Injection Mold Cleaning

All You Need To Know About Injection Mold Cleaning

It is a common belief that the task of injection mold cleaning is a very challenging and dangerous one filled with many complexities; however, this is a misconception for if the cleaning process is based on a particular strategy there is little chance of any problems or failures.  In fact, if the cleaner follows a clear cleaning strategy mold cleaning can be relatively simple.  In order to complete effective injection mold cleaning it is imperative that the mold be maintained throughout the procedure.  This article will provide useful information on how to complete a successful injection mold cleaning.


What does a mold actually do?

A mold is an item that is able to work under extreme amounts of pressure, as create by humid settings.  The mold operates by manipulating plastic to prepare particular parts through opening, closing, rotations, heating and cooling.  Molds are developed to work approximately 5,000 hours per year and produce products that are both dimensionally and aesthetically attractive.  The form of plastic part is dependent entirely on the mold being used.

How is a mold cleaned?

To produce high quality and high quantity plastic products it is necessary to have a routine schedule of both uptime and downtime.  During the downtime the molds must be properly maintained via effective injection mold cleaning, repairing and refurbishment.  Of course, to maintain superior operations it is essential that the molder present a planned maintenance schedule in addition to preventative mold maintenance programs.  The preventative programs reduce the potentiality of damage to the machine by rust and corrosion.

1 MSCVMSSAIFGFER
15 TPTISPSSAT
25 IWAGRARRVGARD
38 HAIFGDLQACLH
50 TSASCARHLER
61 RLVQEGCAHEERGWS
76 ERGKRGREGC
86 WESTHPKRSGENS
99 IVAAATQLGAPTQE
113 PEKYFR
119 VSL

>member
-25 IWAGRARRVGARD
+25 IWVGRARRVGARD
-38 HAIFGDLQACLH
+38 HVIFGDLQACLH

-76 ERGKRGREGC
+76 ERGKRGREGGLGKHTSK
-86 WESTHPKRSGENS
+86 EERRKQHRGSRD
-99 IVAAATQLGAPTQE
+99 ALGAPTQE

What are the different types of injection mold cleaning strategies?

There are various types of injection mold cleaning strategies available with the two most commonly used methods being in-press cleaning and on the bench cleaning.  In-press cleaning involves cleaning the mold while it is still fully assembled; as well as fully mounted on the injection mold equipment.  This type of cleaning is generally utilized after a specific number of production cycles have been completed as it is a more convenient method for the mold cleaner.  Of course, the number of production cycles to be completed before in-press cleaning can occur is specific to the mold manufacturer.

The second cleaning strategy is known as on the bench cleaning.  This method is most beneficial if cleaning is being done using solvents more suited to a cold injection mold.  Unlike the in-press option, the on the bench cleaning alternative involves scrubbing the mold when it is off the equipment; furthermore, it focuses on removing any rust and resin that are present on the mold’s surface.

When choosing a particular cleaning method it is important to ask specific questions to identify which option is best suited to your needs.  Firstly, you must determine the type of resin to be dissolved; you must also consider the cavity surface and the nature of the mold’s core.

Final words on the matter

The act of cleaning a mold can be overwhelming; however, by following the advice above it can be less daunting than originally anticipated.